The Independent once asked Chrissie Hynde what her favourite piece of clothing was. It was one of those Q&A things that also asked about her favourite building, foodstuff, etc. She said it was the “skinny jeans I pick off the floor next to my bed every morning. I don’t know what I’d do without pockets”. Which, truth be told, isn’t that surprising – I don’t think a picture of her in anything other than something tight, or a pair of trousers, exists. They go with her mullet hair. She’s had hair ever since she moved to London and worked in Sex, and apparently contemplated marrying Sid Vicious so she wouldn’t be deported. Working in Sex made everyone an automatic style icon. How could it not? If people are too intimidated by a shop to enter it, it stands to reason that the people in it are achingly chic in a “if they side eye me, I might be physically sick” kind of way. Look at Jordan (the original one, who worked in Sex, not the blow-up doll who showjumps and shares the intimate details of her life with the readers of OK!). She may have had the hair earlier. The hair is Hynde. Joan Jett had similar hair but she never owned it in the same way. It didn’t have that sense of authority that says, yes, the mullet is a shit haircut but I, unlike you, can pull it off and I look pretty damn good. Hynde’s hair is authoritative. Like her. She just is. And she reminds me a bit of Bowie during his gender-bending androgyny days. The Aladdin Sane cover, just without the crazy make-up, shiny jumpsuit or orange hair. She dresses in black. Usually Stella McCartney. Hynde’s an animal rights activist, you see. Kind to creatures, great and small. Being an icon of style and kind to God’s furry creations is no easy feat to pull off.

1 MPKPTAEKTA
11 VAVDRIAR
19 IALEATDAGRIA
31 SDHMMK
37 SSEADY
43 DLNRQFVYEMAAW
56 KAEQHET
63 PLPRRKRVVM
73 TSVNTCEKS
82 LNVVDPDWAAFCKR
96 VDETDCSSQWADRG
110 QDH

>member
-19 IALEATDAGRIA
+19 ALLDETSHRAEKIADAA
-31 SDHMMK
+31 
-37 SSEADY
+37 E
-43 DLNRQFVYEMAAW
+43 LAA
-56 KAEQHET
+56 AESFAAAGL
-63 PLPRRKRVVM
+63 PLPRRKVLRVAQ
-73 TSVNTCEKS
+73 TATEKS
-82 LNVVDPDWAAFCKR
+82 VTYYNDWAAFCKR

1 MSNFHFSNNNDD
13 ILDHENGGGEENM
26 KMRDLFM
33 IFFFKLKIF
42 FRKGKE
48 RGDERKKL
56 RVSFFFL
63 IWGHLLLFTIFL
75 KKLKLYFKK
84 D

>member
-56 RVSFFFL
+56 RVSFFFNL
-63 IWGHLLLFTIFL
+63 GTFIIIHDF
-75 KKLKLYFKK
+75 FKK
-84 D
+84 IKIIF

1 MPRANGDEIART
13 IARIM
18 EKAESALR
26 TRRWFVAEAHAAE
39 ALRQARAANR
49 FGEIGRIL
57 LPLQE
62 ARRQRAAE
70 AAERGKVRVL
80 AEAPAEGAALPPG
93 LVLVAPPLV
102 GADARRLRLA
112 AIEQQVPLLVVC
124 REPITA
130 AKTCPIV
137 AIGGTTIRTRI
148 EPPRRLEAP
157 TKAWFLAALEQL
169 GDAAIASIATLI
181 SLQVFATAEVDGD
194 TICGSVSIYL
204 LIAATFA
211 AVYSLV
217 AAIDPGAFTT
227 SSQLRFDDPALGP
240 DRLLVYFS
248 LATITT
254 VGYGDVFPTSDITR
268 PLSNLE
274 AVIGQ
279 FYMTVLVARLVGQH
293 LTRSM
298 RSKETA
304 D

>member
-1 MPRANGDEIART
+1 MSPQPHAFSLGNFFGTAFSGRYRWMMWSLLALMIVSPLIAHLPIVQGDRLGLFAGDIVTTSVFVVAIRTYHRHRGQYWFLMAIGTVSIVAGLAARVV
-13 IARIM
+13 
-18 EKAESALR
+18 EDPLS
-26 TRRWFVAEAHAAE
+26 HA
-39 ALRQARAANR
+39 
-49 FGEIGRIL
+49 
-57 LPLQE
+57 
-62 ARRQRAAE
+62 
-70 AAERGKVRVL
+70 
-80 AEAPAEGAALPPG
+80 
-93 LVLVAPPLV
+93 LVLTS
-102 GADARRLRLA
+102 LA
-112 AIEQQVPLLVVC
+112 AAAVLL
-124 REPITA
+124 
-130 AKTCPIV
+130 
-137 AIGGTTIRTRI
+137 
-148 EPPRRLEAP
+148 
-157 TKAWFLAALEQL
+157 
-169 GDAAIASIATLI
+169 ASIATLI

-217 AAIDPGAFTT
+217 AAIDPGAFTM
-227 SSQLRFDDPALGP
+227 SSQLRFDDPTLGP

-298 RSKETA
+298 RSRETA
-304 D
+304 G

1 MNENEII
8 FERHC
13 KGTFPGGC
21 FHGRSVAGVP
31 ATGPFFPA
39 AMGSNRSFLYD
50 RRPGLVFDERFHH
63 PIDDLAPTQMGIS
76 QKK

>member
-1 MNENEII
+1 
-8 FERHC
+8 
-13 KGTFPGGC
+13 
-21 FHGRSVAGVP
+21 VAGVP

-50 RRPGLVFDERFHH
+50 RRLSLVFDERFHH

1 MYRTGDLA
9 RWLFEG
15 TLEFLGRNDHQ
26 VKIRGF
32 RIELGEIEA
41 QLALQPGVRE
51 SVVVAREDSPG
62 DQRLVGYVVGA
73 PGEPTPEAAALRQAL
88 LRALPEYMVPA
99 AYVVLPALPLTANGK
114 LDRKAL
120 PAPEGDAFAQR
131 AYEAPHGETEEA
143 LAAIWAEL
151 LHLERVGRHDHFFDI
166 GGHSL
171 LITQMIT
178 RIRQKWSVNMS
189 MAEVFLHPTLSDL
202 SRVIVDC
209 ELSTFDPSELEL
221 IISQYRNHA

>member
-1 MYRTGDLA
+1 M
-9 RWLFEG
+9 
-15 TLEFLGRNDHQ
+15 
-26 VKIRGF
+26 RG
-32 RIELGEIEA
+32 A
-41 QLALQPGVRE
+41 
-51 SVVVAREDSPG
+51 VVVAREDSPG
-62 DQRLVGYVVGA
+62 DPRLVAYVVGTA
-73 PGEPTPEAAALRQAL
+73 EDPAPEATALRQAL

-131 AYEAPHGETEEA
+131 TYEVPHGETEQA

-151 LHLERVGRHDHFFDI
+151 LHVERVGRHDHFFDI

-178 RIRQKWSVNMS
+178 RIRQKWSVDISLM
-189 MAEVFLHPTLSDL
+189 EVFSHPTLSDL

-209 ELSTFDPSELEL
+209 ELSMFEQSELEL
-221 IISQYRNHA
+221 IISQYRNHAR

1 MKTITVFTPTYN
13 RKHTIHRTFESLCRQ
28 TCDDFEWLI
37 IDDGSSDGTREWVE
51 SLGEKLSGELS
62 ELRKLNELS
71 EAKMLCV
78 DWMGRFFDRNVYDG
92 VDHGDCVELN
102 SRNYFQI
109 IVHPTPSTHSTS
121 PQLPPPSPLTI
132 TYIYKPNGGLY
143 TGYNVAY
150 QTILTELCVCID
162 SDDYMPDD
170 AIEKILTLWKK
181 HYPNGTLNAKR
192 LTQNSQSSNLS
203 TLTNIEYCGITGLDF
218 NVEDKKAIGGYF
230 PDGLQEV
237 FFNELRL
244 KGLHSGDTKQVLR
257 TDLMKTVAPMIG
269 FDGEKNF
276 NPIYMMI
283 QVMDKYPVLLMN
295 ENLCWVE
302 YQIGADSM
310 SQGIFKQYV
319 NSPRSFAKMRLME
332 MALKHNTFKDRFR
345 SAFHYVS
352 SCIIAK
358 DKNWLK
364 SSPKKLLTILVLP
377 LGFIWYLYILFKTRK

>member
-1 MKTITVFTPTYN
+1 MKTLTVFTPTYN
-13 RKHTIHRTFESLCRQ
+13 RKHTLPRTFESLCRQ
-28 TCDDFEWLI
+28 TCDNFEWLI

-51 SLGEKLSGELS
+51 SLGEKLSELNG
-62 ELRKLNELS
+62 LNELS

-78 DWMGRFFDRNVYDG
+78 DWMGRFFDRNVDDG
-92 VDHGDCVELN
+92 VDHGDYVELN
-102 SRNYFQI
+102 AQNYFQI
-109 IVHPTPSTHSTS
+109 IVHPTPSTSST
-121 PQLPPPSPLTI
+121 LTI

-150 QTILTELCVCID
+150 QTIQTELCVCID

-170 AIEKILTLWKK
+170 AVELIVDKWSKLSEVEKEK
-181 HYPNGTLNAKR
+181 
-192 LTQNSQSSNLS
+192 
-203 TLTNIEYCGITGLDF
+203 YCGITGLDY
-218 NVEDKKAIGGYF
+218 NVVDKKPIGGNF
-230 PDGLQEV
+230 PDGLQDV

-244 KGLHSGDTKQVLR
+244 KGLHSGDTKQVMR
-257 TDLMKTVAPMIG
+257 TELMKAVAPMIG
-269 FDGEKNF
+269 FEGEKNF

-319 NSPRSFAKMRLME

There is one vision of Sade that stays in my head and, as it turns out, in the head of Vincent, too. No matter what, for us, she will always exist as some sort of desert queen, standing in the centre of a sandy landscape in something sheer and chiffon and slightly voluminous that billows behind her in the breeze. With scraped-back hair. The Croydon face-lift pioneer, before it was known as the Croydon face-lift. I realise that I may have mentioned antelopes running through the Serengeti before, but to me, Sade actually is that antelope. Where this vision comes from, I have no clue. There might be one video that looks a bit desert, but the billowing chiffon? She’s more of a tight, backless Alaïa girl. Or a pair of 501s with a black polo-neck jumper. And a gold hoop earring. With a face so beautiful it looks like she’s almost weeping, according to Vincent. Bernini’s Ecstasy of Saint Theresa made flesh. It should probably be mentioned that before she became an all-singing powerhouse that could make grown men cry she studied fashion at Central Saint Martins. Which probably explains her ability to pull together what we shall term a signature look. Her appeal, though, really lies in her attitude. She just does what she wants when she wants. Which makes her, like, the coolest lady in existence ever.